Pathological gambling

from Wikipedia, the free encyclopedia
Classification according to ICD-10
F63.0 Pathological / compulsive gambling
ICD-10 online (WHO version 2019)
A bunch of chips
Slot machines in the Magdeburg casino (2016)

Pathological gambling or compulsive gambling , also known colloquially as (gambling) gambling addiction , is an impulse control disorder . It is characterized by the inability of a person concerned to withstand the impulse to gamble or bet , even if this threatens to have serious consequences in the personal, family or professional environment or has already had them. Men are more often affected than women. In Germany there are between 100,000 and 290,000 people affected.


Frequent or episodic repeated games are associated with a pronounced mental preoccupation with "promising" game techniques or opportunities to raise money - the required "initial capital". Attempts to resist the urge to play fail repeatedly, the game itself is hidden from others (family members and therapists), which often leads to serious financial consequences, but ultimately often to the breakdown of relationships, also because the person concerned repeatedly relies on others (family members, friends, old acquaintances) would procure the necessary funds for him “one last time” or pay off the debts.

Playing itself serves to reduce problems or negative moods ( fears , depression , feelings of guilt ). Increasingly greater amounts are used to maintain tension and excitement.


Pathological gambling is classified in the ICD-10 classification (together with trichotillomania , kleptomania and pyromania but without betting) under the abnormal habits and disorders of impulse control . Excessive gambling during manic episodes is not included. In the English language area or DSM-IV, the terms “pathological” or “compulsive gambling” or often “problem gambling” were used. 2013, in the DSM-5 a reclassification of the interference image using the wertneutraleren term "Gambling Disorder" ( gambling disorder made) in the category "Substance-Related Disorders and Addictive". This step represents a paradigm shift, since substance-related and non-substance-related addictions are now nosologically on an equal footing. Various indications, such as similarities in symptoms, high comorbidity rates in epidemiological and clinical studies, shared genetic vulnerabilities , similar biological markers and cognitive impairments, as well as largely overlapping therapeutic settings suggest that the pathological gambling behavior can be assigned to the addictive diseases.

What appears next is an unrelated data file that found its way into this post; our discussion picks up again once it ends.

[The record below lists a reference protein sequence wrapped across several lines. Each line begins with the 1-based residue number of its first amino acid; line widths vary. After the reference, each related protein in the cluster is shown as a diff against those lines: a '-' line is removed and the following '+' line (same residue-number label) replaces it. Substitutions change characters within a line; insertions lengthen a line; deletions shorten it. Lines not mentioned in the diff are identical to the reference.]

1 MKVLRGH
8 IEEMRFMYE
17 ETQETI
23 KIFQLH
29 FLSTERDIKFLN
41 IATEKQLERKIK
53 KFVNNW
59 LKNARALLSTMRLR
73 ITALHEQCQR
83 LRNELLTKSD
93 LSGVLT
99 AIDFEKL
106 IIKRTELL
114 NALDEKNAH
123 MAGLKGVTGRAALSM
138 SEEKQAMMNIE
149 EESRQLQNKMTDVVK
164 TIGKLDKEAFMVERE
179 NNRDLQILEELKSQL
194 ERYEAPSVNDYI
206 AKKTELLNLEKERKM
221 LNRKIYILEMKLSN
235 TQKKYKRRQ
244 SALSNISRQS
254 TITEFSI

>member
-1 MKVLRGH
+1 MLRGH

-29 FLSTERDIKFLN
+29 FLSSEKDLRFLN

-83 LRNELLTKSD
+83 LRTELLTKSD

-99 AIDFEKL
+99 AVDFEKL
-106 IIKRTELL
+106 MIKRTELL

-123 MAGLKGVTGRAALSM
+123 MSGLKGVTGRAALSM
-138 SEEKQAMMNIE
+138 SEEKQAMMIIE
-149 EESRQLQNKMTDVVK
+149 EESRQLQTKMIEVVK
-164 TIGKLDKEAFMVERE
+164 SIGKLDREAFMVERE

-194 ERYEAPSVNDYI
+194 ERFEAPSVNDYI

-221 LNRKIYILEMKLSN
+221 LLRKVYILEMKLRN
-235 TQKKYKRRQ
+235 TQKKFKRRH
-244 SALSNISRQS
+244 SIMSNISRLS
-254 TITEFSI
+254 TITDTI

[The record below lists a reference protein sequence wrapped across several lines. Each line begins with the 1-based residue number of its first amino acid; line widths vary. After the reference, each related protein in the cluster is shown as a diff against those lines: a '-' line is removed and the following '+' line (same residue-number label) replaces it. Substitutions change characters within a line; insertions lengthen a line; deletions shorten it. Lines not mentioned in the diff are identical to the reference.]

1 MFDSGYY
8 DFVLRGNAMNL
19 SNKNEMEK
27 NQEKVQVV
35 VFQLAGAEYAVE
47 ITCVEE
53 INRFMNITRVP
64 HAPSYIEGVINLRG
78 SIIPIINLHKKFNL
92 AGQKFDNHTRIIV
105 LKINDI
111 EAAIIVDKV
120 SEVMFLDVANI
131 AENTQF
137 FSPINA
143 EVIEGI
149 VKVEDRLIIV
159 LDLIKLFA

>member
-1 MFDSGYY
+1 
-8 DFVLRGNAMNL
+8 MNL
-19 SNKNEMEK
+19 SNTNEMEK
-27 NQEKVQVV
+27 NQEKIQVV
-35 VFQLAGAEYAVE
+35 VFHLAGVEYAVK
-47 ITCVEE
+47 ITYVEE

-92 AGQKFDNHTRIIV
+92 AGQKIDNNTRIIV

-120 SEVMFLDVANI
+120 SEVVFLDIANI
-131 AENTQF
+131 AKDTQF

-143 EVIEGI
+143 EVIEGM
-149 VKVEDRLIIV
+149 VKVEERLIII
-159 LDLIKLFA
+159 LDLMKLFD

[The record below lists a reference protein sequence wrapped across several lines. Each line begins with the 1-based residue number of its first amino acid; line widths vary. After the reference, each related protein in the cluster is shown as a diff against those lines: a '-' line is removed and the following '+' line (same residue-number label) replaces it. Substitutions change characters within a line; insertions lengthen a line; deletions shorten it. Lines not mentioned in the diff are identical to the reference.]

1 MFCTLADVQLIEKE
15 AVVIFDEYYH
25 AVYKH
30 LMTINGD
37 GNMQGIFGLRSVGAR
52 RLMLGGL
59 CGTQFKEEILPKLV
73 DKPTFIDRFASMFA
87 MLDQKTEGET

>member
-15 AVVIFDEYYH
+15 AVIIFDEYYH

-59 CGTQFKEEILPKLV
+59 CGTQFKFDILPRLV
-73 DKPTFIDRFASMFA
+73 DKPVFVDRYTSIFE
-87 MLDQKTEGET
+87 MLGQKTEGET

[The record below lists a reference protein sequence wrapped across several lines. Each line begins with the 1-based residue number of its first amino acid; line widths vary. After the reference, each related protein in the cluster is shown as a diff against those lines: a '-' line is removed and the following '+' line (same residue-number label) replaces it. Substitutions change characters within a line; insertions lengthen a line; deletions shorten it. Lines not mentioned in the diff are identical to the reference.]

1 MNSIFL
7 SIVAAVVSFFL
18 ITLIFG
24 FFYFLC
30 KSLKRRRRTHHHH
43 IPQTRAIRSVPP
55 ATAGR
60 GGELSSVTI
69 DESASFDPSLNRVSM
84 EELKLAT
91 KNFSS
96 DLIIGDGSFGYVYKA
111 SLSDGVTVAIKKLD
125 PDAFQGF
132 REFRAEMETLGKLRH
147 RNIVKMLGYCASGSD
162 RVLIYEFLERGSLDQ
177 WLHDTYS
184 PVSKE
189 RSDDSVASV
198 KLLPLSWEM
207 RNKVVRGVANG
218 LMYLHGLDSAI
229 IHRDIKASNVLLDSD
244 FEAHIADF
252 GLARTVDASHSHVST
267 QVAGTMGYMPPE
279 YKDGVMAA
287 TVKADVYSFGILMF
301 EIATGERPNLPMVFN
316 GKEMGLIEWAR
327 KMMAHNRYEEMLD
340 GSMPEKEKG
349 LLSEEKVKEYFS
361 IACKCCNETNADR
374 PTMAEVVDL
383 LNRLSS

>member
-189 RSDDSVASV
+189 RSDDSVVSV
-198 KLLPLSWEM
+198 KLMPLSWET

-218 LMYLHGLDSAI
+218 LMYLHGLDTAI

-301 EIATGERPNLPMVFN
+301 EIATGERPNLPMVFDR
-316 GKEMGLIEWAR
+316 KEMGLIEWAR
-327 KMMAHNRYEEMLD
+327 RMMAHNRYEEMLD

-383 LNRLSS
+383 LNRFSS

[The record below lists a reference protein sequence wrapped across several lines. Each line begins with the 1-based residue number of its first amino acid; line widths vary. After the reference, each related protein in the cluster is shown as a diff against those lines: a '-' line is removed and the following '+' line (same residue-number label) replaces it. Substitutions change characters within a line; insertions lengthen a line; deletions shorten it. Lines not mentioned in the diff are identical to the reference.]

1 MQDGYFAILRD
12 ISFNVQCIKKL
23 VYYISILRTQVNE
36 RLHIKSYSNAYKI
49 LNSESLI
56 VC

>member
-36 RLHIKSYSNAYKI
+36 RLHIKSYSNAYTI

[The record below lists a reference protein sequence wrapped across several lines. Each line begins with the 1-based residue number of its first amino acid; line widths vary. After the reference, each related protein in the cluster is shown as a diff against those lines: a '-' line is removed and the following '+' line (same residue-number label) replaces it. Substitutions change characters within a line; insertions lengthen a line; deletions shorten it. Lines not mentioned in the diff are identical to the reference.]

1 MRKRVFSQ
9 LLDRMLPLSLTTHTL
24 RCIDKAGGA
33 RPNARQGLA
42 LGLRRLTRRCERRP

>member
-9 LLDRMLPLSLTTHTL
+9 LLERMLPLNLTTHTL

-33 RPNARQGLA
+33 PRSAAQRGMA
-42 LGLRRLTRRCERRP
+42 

Pathological gambling (gambling disorder) must not be confused with computer game addiction (gaming disorder). However, the transitions between the two disturbance patterns are fluid as soon as computer games contain elements of gambling (e.g. so-called loot boxes ).

Diagnostic criteria according to ICD-10

  • Repeated (2 or more) episodes of gambling for at least a year.
  • These episodes do not bring those affected any profit, but are continued despite the subjective pressure of suffering and disorders of social and professional functionality.
  • Those affected describe an intense urge to play that is difficult to control. Those affected describe that they are unable to interrupt the game by exerting their will.